|Publication number||US4346334 A|
|Application number||US 06/284,803|
|Publication date||Aug 24, 1982|
|Filing date||Jul 20, 1981|
|Priority date||Jul 23, 1980|
|Publication number||06284803, 284803, US 4346334 A, US 4346334A, US-A-4346334, US4346334 A, US4346334A|
|Original Assignee||Brother Kogyo Kabushiki Kaisha|
|Export Citation||BiBTeX, EndNote, RefMan|
|Patent Citations (5), Referenced by (7), Classifications (13), Legal Events (6)|
|External Links: USPTO, USPTO Assignment, Espacenet|
The present invention relates to a direct current servomotor.
In an automatic motion or position control system, for example, wherein a shaft to be endlessly controlled in one rotary mechanism is rotated synchronously with the rotation of a reference shaft in another rotary mechanism, there is generally provided a position detecting device which detects an angular position of the reference shaft and produces a position signal related to a detected angular position of the reference shaft in order to control the angular position of that shaft which is to be controlled. As a position detector for use in such automatic motion control system, synchros (synchronous devices) such as ones commonly referred to as "selsyns", DC synchros, and optical incremental encoders have been comparatively in wide use. Where a motion control system uses a synchro, however, it has been recognized that there is an inconvenience or disadvantage that a synchro transmitter or generator is subjected to unfavorable reverse transmission of power due to reaction of torque at a synchro receiver. Another recognized disadvantage of using a synchro which is, by nature, constructed and assembled to extremely high accuracy, is its difficulty in disassembling and resassembling thereof for repair purposes. In the case where a rotor shaft of a synchro receiver is used directly as a torque delivering shaft which is to be controlled, a torque to be delivered by the controlled shaft is comparatively small with respect to the weight of the synchro receiver. This is a further disadvantage arising from the use of a synchro.
When an automatic motion control system uses a DC synchro in which a rotor of a synchro receiver, consisting of a permanent magnet, i.e., a shaft to be controlled, is rotated one full turn in response to one-rotation variation in command signals produced corresponding to angular position of a reference shaft of a synchro transmitter, the rotor is limited to one of double-pole type and thus its torque delivery tends to be small. Solving this disadvantage of the DC synchro requires additional provision of a closed-loop feedback device in the motion control system in question.
When an optical incremental encoder is used as a position detector, there also arise various problems. These problems are due to possible errors in conversion of rotating angle of a reference shaft into pulse trains. In more detail, such encoder has a disadvantage that a shaft to be controlled suffers a hunting over an angular range equivalent to at least one pulse when the shaft is being stopped or rotating at a low speed because it is impossible to check whether or not a reference shaft is rotating while a pulse from the encoder is not present. Further, it has been found that even when the encoder is given an increased number of divisions to overcome the above hunting problem the response speed of an optical detector element of the encoder is limited and therefore the upper limit of the rotating speed of the reference shaft must be held at a low level whereby the encoder is extremely limited in its application. Thus, it has been difficult to have an optical incremental encoder as a position detector which has an enhanced response capability.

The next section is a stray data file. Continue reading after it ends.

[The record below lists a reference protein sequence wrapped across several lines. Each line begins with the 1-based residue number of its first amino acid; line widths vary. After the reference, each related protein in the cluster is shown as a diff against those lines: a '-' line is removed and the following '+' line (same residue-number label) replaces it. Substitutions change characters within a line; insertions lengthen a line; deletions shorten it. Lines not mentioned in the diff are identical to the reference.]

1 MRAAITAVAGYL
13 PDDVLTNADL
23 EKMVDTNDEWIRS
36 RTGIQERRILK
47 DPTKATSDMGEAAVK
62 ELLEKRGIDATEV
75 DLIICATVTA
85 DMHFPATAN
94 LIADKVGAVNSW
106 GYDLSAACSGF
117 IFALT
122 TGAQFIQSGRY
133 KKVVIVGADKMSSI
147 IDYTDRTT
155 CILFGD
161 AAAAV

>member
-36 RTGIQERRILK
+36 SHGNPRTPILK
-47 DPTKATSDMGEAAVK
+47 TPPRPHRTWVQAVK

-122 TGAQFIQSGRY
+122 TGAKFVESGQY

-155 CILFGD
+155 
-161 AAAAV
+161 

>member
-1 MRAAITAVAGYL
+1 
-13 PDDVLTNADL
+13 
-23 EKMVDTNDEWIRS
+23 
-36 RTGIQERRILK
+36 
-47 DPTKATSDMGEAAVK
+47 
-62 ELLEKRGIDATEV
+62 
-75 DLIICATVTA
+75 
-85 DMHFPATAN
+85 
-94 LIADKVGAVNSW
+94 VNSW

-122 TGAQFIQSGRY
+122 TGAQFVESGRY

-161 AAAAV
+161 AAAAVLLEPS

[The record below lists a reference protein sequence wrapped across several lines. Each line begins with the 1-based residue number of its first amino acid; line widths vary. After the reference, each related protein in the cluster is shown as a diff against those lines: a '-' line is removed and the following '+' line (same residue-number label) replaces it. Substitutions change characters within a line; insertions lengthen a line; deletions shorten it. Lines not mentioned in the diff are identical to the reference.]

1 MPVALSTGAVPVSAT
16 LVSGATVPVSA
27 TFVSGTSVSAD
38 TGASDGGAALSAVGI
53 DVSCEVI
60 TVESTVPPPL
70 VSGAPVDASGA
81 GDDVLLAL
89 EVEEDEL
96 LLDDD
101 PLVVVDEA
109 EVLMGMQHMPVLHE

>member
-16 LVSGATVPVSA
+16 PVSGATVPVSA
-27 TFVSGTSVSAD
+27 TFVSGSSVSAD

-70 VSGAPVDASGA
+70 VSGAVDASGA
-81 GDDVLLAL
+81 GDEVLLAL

In a common, electrically-powered sewing machine, a single motor is generally employed to rotate a needle bar driving arm shaft as well as a rotating hook driving shaft. This arrangement of driving system, however, may have inaccurate synchronization of the arm shaft with the rotating hook shaft due to twisting and distorsion of those shafts especially where the arm and the shafts have a considerable length as on large-sized sewing machines, particularly for industrial application. Such large-sized machines, therefore, require extremely solid or sturdy construction of such shafts and power transmission connecting therebetween. To solve this problem, it has been attempted to provide an automatic motion control system wherein an arm shaft and an rotating hook shaft are powered by separate, respective motors and the rotation of the rotating hook shaft driving motor is controlled in endless synchronization with the rotation of the arm shaft driving motor. Such automatic motion control system requires use of a position detector which detects angular position of the arm shaft driving motor. While the previously introduced synchros such as selsyns, DC synchros, optical incremental encoders, and other position detectors have been considered to be applicable to such need, they have the disadvantages as indicated above.
The present invention was made to provide solutions to the above described problems. It is accordingly the primary object of this invention to provide a DC servomotor system which is free of hunting trouble conventionally encountered when motors are stopped or while they are being rotated at a low speed.
It is another object of this invention to provide a DC servomotor system which is capable of high-speed response.
It is another object of this invention to provide a DC servomotor system which is capable of delivering a greater torque.